Whipper was asked to write a statement about the alleged physical altercation. Ibid. (¶ 23). He complied and wrote that he had no knowledge of the incident. To Whipper's knowledge, both he and Snelgrove were placed in restrictive housing on administrative detention status pending the investigation. Id. at 4-5 (¶ 24).

         On November 22, 2016, Whipper met with disciplinary report investigator Officer Cossette. See Id. at 5 (¶ 25). Officers Verdura and Perrachio were also present at the meeting. Ibid. (¶ 26). Cossette expressed surprise that Whipper wanted to meet with him. Ibid. (¶ 27). When Cossette inquired about the altercation with Snelgrove, Whipper again denied any involvement. Ibid. Cossette stated that both Whipper and Snelgrove sustained eye injuries. Ibid. (¶ 28). Whipper countered that his eyes always appear the way they were shown in the photographs, and he requested that Cossette retrieve his ID photo, which he believed would confirm his claim about the ordinary appearance of his eyes. Ibid. (¶29).

         Verdura told Whipper that they knew about the fight and that Warden Erfe was upset that no officer had reported the fight or Snelgrove's injuries. Ibid. (¶¶ 30-31). Whipper stated that there were no reports because the fight had never occurred, and that it was unusual for wardens to investigate allegations of fights. Ibid. Whipper then informed Verdura that he and Erfe had a “tense relationship based on past grievances and complaints made by [him] against unfair and harsh restrictions . . . implemented by . . . Erfe spanning two prisons.” Id. at 5-6 (¶ 32). Peracchio stated that regardless of whether there had in fact been a fight, Whipper would remain in administrative detention for 15 days. Id. at 6 (¶ 33). Verdura then showed Whipper a picture of Snelgrove's alleged eye injury, which Whipper believes was inconsistent with a punch to the eye area. Id. at 5-6 (¶¶ 30-34).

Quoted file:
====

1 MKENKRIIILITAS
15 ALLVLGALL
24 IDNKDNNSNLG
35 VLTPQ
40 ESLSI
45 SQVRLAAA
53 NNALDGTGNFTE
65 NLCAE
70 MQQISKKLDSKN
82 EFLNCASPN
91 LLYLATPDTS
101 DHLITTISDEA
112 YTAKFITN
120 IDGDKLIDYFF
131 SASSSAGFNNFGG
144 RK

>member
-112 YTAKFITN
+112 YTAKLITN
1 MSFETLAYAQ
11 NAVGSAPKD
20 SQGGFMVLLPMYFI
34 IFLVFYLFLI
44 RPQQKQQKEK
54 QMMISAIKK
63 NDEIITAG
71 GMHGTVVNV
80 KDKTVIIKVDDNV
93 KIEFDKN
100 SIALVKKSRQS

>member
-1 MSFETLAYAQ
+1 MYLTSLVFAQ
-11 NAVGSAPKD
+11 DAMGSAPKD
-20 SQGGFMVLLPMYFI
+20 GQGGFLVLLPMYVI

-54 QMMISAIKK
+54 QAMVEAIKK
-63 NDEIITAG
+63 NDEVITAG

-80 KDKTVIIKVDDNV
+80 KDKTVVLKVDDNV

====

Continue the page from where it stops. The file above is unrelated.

On November 28, 2016, Whipper received a disciplinary report from Verdura for fighting. Id. at 6 (¶ 35). The report contained inaccurate information, including: (1) a statement that the investigation commenced on November 16, 2016, and (2) a photo that allegedly depicts Whipper's eye injury but in fact depicts his typical appearance. Ibid. (¶ 36). Snelgrove also received a disciplinary report for fighting, and both inmates pleaded not guilty. Ibid. (¶ 37).

         On December 5, 2016, Whipper received a summary report dismissing the disciplinary report for a “lack of evidence.” Ibid. (¶ 38). Snelgrove received the same dismissal notification. Despite the dismissal, neither inmate was released from his restrictive housing cell. Ibid. (¶¶ 38- 39).